Supporting the Arts in Western Massachusetts and Beyond

July 8, 2024

Review: Berkshire Theatre Group, “Mel Brooks’ Young Frankenstein”

Berkshire Theatre Group, Pittsfield, MA
through July 21, 2024
by Shera Cohen

“Funny” is one of the best adjectives to describe the talents of Mel Brooks. To be accurate, “raunchy funny” is à propos for “Mel Brooks’ Young Frankenstein” (“YF”) at Colonial Theatre.

The musical is essentially the mirror image of the movie version (1974) starring Gene Wilder. For those who have not yet seen the movie or video in any shape or form on various  electronic devises, then experiencing it live is almost better; sans Wilder, Madeline Kahn, Marty Feldman, et al.

Photo by David Dashiell & Caelan Carlough
Apparently, the original Frankenstein had some family members who begat offspring and one of these is Dr. Frederick Frankenstein; pronounced “Frank-en-stEEn”. Like his predecessor, Fred is a scientist whose specialty is study of the brain. For first-hand knowledge on the original Frankenstein, he must travel to Transylvania. Along the way, he meets a sexy assistant, a hunchback servant, and a seemingly prim housekeeper. The plot concerns the creation of another monster in the la-BOR-a-tory.  

The true stars of BTG’s production are the people who the audience does not see: the professionals on lighting, sound, scenic, and projection as well as director Gerry McIntyre who has assembled a wonderfully creative team with imagination and a sense for sheer fun.

Segments of the “Frankenstein” silent movie begin the entertainment. Soon coupled with lightning effects and thunderous sounds, the musical within the movie begins with screen credits, as if it was an actual 1910 cinema on the stage. The macabre echoes continue into the theatre’s lobby and entry.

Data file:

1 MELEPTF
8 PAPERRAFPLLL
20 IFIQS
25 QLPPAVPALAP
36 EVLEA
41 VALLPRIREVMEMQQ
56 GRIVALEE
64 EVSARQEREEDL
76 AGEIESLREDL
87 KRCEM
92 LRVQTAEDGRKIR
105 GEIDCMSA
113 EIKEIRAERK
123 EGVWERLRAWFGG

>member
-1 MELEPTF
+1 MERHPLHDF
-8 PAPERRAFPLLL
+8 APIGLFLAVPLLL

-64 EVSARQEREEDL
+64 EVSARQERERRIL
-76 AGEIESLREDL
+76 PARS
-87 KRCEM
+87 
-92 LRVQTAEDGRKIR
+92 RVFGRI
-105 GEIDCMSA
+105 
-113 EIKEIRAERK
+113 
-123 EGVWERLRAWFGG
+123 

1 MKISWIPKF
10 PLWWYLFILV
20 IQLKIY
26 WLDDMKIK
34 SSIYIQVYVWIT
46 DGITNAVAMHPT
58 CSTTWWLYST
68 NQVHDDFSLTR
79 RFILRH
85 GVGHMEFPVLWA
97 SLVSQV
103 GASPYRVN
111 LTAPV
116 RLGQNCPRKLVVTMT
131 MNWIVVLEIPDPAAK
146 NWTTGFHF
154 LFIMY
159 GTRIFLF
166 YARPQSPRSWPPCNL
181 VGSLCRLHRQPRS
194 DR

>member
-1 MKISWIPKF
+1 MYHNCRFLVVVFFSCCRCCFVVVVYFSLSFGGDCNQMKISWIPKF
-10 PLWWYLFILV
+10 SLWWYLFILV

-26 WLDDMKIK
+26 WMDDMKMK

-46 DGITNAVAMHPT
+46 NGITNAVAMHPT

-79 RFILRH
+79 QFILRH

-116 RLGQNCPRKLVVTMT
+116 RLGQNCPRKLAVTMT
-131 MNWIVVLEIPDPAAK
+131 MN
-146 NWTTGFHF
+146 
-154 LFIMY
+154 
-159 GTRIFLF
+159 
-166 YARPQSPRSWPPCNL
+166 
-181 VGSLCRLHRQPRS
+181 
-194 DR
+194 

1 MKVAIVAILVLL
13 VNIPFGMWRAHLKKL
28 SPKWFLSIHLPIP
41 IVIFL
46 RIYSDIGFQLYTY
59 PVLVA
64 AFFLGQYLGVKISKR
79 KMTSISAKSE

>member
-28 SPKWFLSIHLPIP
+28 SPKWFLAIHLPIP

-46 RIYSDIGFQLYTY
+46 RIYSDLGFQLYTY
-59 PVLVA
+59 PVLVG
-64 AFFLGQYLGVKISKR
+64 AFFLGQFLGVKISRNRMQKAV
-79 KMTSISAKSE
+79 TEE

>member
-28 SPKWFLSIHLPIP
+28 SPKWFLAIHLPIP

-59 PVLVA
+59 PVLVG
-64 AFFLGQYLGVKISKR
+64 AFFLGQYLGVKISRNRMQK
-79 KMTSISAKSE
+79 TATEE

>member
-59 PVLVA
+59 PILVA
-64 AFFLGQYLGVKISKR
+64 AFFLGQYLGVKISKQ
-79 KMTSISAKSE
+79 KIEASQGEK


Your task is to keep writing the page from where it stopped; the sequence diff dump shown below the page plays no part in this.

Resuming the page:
“Clever” is the word to explain the video projections in each scene, especially those outdoors. Sepia stills or moving video backdrops help to accentuate each segment. Yes, there are the usual walls, bookcases, and stairs. Special to “YF” are the dark scrims, netting, and shadows, making everything on stage look bigger and spookier.

Unexpected from a comedy filled with ridiculous characters, each actor’s voice is near-flawless. All leads can boast Broadway credits. The accompanying 5-piece band sounds much bigger.

Nothing in “YF” is serious. Even the love stories have no dramatic or lovely songs. Instead, the most hilarious tunes (each sung by female soloists) are: “Roll in the Hay,” “He Was My Boyfriend,” and “Deep Love”.

There’s not a lot of dancing. Yet, McIntyre, who doubles as choreographer, lets his full cast have a ball “Puttin’ on The Ritz”. Is this scene important to the story? No. In fact, it’s rather inane. However, watching a reformed monster tap dance is a showstopper.

At this performance, the audience was a bit atypical from those who populate summer musicals. The group was younger. Had they heard of the 2000-year-old man? Or seen “Blazing Saddles”? Or like to laugh on a smoldering hot Saturday in a beautiful, air-conditioned theatre in Pittsfield? At any rate, there they were in droves. 
Note: Not recommended for young children.